Scottish perfumer Jorum Studio and Craft Scotland are delighted to continue their partnership with the Jorum Craft Award, launched in 2020. Celebrating Scotland’s hand-crafted talent and selecting one maker per round to assist with the development of their creative practice.
The Jorum Craft Award has now run for three successful rounds, with the winner of Round 3 of the award to be announced this Autumn.
In this mini-series, we talk to Chloe Mullen, the co-founder of Jorum Studios about their motivations for creating the opportunity. As well as previous winners of the Jorum Craft Award, about what winning means for the development of their creative practice.
Jorum Studios, previously known as Jorum Laboratories, launched in 2010 by Scottish perfumer Euan McCall, who specialised in formulating fragrances for cult brands.
Since 2016, Jorum has been operated equally by Euan and partner Chloe Mullen, launching Jorum Studio in 2019.
Chloe and Euan have been quietly building a new, world-class perfume making industry in Scotland from their base in Edinburgh. Jorum Studios focuses on hand-crafted yet innovative fragrances, taking a crafted approach to both formulation design and manufacturing processes, hand- making everything in-house.
Craft Scotland caught up with Chloe to find out about the progression of Jorum as a business, and how she hopes the Jorum Craft Award will help independent makers develop their careers.
We last caught up in 2019, what’s been happening for Jorum Studio since then?
It’s been non-stop at Jorum! Since 2019 we have continued to grow as a business and a brand, increasing our international reach through selective stockists as well as opening our flagship store in Edinburgh’s Stockbridge. We’re continuing to collaborate with, and commission works from makers from across disciplines.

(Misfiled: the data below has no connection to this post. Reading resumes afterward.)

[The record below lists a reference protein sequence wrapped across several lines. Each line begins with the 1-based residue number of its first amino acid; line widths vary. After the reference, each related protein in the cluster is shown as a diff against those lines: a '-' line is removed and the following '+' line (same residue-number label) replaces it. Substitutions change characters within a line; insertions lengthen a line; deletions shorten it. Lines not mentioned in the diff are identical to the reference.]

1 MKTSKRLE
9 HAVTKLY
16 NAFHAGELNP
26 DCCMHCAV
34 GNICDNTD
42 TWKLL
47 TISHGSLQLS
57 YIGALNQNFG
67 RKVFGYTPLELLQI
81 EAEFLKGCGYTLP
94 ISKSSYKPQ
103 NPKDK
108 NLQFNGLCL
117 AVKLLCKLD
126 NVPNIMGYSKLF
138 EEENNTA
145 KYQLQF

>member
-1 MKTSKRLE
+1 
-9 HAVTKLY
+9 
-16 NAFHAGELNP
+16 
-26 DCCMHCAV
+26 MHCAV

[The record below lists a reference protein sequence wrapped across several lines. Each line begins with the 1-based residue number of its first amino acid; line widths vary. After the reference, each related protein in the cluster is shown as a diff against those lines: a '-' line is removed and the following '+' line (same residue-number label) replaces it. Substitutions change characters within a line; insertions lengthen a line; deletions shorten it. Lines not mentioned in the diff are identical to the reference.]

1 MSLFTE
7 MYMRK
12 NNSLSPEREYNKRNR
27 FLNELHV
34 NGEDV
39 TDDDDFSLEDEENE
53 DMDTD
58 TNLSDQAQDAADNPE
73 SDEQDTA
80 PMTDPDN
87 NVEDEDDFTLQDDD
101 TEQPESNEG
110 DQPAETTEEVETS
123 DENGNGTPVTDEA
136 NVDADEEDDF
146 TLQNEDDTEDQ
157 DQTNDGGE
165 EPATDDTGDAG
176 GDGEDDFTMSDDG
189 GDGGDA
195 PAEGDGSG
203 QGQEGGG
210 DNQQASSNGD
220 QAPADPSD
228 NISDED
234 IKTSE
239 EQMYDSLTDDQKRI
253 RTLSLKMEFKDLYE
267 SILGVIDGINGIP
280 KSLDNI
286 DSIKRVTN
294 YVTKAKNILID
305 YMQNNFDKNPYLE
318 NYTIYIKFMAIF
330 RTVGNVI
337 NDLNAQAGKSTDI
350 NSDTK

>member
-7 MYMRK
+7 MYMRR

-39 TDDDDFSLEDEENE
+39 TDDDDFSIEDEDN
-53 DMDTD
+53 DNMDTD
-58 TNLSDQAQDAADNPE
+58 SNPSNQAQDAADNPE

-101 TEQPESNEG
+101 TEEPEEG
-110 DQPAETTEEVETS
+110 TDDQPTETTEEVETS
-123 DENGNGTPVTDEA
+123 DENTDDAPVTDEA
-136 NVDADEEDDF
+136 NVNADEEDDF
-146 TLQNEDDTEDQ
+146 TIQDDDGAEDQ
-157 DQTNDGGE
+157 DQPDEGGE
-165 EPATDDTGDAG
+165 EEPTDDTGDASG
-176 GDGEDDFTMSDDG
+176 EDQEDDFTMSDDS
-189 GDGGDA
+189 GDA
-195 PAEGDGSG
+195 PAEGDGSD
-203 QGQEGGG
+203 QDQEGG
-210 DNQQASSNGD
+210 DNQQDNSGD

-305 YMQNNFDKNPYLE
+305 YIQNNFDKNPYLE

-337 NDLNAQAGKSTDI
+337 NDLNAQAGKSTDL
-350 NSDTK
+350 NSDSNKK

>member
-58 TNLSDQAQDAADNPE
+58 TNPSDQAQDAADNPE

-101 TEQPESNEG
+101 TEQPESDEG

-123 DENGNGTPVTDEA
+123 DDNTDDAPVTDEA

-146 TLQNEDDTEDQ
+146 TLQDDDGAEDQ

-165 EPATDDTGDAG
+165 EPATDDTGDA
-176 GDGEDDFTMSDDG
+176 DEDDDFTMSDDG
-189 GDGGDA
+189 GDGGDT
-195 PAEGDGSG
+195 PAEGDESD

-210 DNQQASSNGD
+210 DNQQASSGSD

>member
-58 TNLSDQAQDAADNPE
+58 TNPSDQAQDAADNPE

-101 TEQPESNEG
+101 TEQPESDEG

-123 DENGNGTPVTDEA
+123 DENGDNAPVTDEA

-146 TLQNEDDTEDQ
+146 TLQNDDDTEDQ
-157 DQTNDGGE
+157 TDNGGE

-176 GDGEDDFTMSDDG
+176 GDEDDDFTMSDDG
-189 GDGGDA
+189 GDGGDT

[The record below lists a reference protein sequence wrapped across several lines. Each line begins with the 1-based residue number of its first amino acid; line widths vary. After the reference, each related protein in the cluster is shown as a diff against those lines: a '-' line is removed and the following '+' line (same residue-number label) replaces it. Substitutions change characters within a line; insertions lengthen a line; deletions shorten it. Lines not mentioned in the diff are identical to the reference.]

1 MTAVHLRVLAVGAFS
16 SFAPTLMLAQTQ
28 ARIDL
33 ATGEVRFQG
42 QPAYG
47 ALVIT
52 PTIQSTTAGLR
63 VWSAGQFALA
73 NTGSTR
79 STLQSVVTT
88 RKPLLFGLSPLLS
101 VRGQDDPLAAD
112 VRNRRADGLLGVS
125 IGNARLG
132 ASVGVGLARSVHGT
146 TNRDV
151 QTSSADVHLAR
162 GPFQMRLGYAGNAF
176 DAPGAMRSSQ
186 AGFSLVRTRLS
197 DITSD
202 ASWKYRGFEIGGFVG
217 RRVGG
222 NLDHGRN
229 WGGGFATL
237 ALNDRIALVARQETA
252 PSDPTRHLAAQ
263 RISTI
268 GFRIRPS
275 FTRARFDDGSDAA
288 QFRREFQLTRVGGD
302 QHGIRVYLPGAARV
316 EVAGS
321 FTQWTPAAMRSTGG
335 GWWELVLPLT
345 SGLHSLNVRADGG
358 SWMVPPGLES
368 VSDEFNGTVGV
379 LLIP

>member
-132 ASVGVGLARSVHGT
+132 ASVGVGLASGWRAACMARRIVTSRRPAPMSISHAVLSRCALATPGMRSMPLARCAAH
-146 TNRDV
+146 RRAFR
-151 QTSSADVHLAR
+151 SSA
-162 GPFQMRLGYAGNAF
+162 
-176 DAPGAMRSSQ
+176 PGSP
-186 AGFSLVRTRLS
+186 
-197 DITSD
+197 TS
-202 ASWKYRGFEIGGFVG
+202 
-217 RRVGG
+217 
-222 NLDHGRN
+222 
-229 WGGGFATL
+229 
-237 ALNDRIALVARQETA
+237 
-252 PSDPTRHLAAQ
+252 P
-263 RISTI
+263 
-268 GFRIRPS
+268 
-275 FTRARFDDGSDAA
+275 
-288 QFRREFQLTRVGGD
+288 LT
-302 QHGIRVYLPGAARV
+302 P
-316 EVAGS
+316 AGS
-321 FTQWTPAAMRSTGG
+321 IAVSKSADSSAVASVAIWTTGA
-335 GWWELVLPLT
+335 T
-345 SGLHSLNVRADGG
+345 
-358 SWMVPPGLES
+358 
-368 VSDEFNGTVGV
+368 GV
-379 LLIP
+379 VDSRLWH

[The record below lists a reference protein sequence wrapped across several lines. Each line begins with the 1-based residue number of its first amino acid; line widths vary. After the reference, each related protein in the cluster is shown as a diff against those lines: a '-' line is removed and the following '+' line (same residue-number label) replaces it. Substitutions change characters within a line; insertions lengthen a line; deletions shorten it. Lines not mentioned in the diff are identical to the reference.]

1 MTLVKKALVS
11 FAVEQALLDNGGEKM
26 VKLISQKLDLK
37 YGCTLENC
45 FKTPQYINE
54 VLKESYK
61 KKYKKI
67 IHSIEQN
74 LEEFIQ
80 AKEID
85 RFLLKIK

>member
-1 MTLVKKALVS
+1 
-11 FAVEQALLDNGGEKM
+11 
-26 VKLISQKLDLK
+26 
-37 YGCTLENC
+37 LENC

Tell us about your new premise in Stockbridge, was it important for you to have a studio/working space with the retail premise?
We opened our first store in May 2021, and it’s been wonderful to be able to interact with people again. We’ve all experienced a degree of isolation over the past 18 months so being able to converse with customers and share ideas and experiences with new people – in person - over the past few months has been all the more special.
The space not only showcases our fragrances but gives us an opportunity to showcase the wonderful makers that we have worked with. In fact, we are planning on showcasing some pieces from a previous Jorum Craft Award winner, and.ILC (Isla Cruickshank) during the Christmas period. The store is a wonderful hub of creativity and discovery and we’re thrilled to be able to incorporate our celebration of craft too.
Within the store we also have a micro-lab where we’re able to create and develop fragrances. Currently, this is more out of necessity as it allows us to work on the “behind the scenes” stuff while being present at the store but it’s an opportunity to give people a bit of an insight into our process. We also have part of our archive of vintage fragrance materials which we not only use for reference when creating fragrances, but to offer some context to customers on the wider fragrance industry, which is relatively unknown to most people.